Advertisers face pressure over scandal at tabloid

SMU Journalism Professor Jake Batsell talks about the fallout from the News of the World scandal in which news staff are accused of illegally hacking into a murdered teenage girl's cell phone.

By Anika Anand contributor

Advertisers fled British tabloid News of the World, and stock in its parent company, media giant News Corp., fell Wednesday amid a growing phone-hacking scandal.

Ford, Mitsubishi Motors and Virgin Holidays are among the marketers who have declared they will pull advertising from the newspaper after police opened an investigation into whether news staff illegally hacked into a murdered teenage girl's cell phone. Other advertisers said they would wait to see the results of the police probe. . .

Jake Batsell, a digital journalism professor at Southern Methodist University, said the outrage factor is higher than usual due to the facts of the case. Published reports say a newspaper researcher erased voice messages to make room for more, giving the parents of the missing girl false hope that she was still alive.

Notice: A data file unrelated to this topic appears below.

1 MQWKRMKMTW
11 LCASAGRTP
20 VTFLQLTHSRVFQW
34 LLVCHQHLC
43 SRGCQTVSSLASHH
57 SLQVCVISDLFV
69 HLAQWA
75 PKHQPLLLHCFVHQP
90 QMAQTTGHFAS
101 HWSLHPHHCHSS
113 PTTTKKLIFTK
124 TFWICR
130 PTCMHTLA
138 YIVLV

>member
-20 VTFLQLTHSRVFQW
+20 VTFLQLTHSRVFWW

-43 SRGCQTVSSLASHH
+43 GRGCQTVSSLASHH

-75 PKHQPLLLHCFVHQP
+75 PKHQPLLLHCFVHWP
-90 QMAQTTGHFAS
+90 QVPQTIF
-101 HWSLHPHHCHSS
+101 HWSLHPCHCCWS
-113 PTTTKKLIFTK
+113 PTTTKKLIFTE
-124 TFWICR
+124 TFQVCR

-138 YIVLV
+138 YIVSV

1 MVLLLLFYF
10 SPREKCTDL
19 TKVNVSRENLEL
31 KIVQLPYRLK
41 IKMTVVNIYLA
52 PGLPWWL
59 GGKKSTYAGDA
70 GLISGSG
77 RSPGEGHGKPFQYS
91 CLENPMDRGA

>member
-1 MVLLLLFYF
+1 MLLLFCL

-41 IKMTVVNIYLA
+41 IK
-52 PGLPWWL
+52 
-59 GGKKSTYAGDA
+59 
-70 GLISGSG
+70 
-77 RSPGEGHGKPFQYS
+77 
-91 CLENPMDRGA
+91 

"The explosion seems even more intense than usual because we're not talking about a celebrity being victimized, we're talking about a normal person who could be anyone," said Batsell.

In an effort to capitalize on the outrage sweeping Britain, car company Mitsubishi not only said it would cancel its advertising in News of the World but also responded to a Facebook user's suggestion and announced it would donate the ad dollars to a charity.

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